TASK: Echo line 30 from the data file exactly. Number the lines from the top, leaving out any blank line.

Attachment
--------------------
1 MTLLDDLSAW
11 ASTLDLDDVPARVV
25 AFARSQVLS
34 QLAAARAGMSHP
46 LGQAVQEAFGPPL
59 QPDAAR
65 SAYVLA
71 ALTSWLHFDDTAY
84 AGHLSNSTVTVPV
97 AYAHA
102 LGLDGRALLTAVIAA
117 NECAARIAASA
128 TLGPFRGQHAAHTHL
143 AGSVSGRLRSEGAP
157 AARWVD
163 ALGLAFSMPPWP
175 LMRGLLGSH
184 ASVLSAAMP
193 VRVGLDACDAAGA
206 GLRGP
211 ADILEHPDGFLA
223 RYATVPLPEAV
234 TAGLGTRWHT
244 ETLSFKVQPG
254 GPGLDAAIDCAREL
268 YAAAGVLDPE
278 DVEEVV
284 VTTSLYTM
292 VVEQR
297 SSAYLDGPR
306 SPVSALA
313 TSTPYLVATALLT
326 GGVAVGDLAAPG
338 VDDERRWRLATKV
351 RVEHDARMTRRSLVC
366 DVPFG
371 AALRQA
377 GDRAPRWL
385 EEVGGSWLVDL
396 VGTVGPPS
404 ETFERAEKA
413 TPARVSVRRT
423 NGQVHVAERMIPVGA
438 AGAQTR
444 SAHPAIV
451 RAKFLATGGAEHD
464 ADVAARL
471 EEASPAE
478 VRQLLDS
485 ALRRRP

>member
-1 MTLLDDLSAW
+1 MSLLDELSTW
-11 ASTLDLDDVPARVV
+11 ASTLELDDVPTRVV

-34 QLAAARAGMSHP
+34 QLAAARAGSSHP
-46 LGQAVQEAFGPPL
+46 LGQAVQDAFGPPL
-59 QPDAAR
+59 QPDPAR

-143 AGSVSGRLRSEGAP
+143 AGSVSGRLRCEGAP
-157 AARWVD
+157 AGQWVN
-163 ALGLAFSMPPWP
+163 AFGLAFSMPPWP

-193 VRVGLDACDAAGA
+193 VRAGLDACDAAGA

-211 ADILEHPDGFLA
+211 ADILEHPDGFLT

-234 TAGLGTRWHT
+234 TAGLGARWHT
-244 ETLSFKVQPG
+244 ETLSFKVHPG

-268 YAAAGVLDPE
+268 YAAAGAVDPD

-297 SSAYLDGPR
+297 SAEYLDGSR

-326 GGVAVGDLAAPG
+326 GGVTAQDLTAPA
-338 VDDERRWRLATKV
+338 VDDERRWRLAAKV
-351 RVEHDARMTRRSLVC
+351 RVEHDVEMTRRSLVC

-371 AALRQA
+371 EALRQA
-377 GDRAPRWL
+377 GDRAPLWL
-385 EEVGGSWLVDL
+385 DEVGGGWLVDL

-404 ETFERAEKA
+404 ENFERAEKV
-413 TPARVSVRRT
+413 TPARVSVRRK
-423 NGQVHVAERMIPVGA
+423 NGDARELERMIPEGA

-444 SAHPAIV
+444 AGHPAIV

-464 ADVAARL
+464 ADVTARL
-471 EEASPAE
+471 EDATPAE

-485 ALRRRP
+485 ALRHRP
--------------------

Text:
297 SSAYLDGPR